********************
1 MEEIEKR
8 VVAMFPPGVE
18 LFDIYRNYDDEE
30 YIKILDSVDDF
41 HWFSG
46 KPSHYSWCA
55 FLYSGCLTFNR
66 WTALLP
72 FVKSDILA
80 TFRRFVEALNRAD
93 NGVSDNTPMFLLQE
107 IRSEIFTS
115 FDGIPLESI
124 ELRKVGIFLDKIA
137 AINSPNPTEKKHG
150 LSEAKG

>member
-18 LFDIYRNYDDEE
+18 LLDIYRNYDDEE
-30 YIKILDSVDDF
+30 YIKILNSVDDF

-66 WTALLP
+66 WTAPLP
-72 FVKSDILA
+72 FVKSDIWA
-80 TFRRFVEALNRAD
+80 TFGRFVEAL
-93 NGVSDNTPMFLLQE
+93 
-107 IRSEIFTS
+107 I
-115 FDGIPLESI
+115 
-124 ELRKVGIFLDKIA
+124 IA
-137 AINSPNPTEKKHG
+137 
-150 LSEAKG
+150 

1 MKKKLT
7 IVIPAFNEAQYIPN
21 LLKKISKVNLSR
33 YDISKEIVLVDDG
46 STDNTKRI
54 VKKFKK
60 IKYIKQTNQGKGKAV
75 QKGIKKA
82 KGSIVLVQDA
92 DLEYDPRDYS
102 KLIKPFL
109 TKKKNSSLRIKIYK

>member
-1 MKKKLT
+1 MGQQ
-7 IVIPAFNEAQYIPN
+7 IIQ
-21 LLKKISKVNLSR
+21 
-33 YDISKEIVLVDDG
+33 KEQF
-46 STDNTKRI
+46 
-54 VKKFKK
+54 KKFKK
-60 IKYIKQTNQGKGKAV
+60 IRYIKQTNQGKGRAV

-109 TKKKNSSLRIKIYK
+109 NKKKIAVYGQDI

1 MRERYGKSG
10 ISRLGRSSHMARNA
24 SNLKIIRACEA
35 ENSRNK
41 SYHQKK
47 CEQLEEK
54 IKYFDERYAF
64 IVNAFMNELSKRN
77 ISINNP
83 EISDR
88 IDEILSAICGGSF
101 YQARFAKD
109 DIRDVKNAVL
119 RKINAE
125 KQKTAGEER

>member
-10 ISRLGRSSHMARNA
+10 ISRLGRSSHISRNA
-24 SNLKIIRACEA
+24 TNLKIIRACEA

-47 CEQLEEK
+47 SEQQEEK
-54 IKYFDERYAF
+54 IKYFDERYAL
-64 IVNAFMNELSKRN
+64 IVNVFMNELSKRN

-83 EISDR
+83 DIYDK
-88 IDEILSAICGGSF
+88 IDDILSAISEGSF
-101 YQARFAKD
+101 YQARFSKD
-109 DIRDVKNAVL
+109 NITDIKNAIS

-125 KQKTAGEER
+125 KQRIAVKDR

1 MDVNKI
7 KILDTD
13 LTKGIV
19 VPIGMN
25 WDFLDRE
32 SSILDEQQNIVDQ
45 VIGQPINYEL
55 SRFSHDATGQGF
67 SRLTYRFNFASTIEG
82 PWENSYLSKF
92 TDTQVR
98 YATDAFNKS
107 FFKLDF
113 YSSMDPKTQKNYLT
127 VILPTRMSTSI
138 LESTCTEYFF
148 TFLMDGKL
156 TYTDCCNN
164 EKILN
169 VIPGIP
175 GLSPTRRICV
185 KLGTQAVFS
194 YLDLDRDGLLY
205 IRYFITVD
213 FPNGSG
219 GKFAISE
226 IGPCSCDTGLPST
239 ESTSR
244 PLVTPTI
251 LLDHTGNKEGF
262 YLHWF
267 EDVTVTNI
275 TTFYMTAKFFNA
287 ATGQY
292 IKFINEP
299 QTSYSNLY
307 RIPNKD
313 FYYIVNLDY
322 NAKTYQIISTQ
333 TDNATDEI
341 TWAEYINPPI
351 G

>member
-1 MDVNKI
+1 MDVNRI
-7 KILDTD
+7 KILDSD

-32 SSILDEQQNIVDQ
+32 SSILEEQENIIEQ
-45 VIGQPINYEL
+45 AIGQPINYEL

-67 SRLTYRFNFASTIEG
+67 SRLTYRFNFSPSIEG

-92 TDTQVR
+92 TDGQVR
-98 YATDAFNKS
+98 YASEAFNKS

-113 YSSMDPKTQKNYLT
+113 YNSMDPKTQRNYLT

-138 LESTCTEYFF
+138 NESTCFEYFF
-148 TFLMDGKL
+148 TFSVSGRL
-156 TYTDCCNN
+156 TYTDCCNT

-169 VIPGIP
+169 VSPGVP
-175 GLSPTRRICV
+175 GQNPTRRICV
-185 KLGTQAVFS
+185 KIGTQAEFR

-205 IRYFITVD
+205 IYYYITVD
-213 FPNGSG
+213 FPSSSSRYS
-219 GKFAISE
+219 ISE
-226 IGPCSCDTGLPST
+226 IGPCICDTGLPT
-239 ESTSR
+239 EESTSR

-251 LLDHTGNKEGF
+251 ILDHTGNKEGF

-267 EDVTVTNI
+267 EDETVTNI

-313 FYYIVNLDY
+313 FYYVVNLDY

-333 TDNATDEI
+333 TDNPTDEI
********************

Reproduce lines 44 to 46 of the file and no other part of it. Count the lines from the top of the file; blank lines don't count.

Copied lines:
46 STDNTKRI
54 VKKFKK
60 IKYIKQTNQGKGKAV